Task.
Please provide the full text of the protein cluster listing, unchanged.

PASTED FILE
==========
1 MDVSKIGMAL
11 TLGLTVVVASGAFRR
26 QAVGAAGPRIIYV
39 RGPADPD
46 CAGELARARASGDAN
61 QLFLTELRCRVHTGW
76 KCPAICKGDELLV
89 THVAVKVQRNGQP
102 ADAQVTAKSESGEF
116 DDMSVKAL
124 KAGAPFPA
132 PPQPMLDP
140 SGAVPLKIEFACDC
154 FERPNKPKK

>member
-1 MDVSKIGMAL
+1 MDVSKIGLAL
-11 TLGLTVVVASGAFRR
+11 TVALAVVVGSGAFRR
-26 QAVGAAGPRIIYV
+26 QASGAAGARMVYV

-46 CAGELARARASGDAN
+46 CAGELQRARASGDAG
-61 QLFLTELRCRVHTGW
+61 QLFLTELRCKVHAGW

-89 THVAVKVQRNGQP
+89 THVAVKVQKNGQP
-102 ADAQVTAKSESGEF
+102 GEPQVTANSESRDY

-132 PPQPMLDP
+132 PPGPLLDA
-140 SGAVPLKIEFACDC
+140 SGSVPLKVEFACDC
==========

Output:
1 MDVSKIGMAL
11 TLGLTVVVASGAFRR
26 QAVGAAGPRIIYV
39 RGPADPD
46 CAGELARARASGDAN
61 QLFLTELRCRVHTGW
76 KCPAICKGDELLV
89 THVAVKVQRNGQP
102 ADAQVTAKSESGEF
116 DDMSVKAL
124 KAGAPFPA
132 PPQPMLDP
140 SGAVPLKIEFACDC
154 FERPNKPKK

>member
-1 MDVSKIGMAL
+1 MDVSKIGLAL
-11 TLGLTVVVASGAFRR
+11 TVALAVVVGSGAFRR
-26 QAVGAAGPRIIYV
+26 QASGAAGARMVYV

-46 CAGELARARASGDAN
+46 CAGELQRARASGDAG
-61 QLFLTELRCRVHTGW
+61 QLFLTELRCKVHAGW

-89 THVAVKVQRNGQP
+89 THVAVKVQKNGQP
-102 ADAQVTAKSESGEF
+102 GEPQVTANSESRDY

-132 PPQPMLDP
+132 PPGPLLDA
-140 SGAVPLKIEFACDC
+140 SGSVPLKVEFACDC